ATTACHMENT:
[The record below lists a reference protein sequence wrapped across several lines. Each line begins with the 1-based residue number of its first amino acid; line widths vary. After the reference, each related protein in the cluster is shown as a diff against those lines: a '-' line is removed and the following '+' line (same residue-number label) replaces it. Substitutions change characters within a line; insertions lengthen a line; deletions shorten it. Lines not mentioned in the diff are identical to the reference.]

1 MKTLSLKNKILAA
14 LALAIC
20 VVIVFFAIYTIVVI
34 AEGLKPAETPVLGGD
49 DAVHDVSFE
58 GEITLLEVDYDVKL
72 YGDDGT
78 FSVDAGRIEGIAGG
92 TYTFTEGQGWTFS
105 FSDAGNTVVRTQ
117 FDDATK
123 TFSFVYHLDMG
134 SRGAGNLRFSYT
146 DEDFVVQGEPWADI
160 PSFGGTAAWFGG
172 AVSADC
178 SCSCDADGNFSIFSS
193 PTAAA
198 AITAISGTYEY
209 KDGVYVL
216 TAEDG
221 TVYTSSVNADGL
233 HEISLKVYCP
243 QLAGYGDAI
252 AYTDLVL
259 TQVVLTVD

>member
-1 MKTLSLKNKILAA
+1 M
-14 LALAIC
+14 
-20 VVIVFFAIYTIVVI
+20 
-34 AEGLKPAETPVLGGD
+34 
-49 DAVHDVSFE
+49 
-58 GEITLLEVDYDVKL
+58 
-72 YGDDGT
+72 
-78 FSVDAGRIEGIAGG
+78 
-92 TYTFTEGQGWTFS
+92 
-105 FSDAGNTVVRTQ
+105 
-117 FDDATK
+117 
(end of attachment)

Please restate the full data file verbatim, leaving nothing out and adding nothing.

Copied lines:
[The record below lists a reference protein sequence wrapped across several lines. Each line begins with the 1-based residue number of its first amino acid; line widths vary. After the reference, each related protein in the cluster is shown as a diff against those lines: a '-' line is removed and the following '+' line (same residue-number label) replaces it. Substitutions change characters within a line; insertions lengthen a line; deletions shorten it. Lines not mentioned in the diff are identical to the reference.]

1 MKTLSLKNKILAA
14 LALAIC
20 VVIVFFAIYTIVVI
34 AEGLKPAETPVLGGD
49 DAVHDVSFE
58 GEITLLEVDYDVKL
72 YGDDGT
78 FSVDAGRIEGIAGG
92 TYTFTEGQGWTFS
105 FSDAGNTVVRTQ
117 FDDATK
123 TFSFVYHLDMG
134 SRGAGNLRFSYT
146 DEDFVVQGEPWADI
160 PSFGGTAAWFGG
172 AVSADC
178 SCSCDADGNFSIFSS
193 PTAAA
198 AITAISGTYEY
209 KDGVYVL
216 TAEDG
221 TVYTSSVNADGL
233 HEISLKVYCP
243 QLAGYGDAI
252 AYTDLVL
259 TQVVLTVD

>member
-1 MKTLSLKNKILAA
+1 M
-14 LALAIC
+14 
-20 VVIVFFAIYTIVVI
+20 
-34 AEGLKPAETPVLGGD
+34 
-49 DAVHDVSFE
+49 
-58 GEITLLEVDYDVKL
+58 
-72 YGDDGT
+72 
-78 FSVDAGRIEGIAGG
+78 
-92 TYTFTEGQGWTFS
+92 
-105 FSDAGNTVVRTQ
+105 
-117 FDDATK
+117 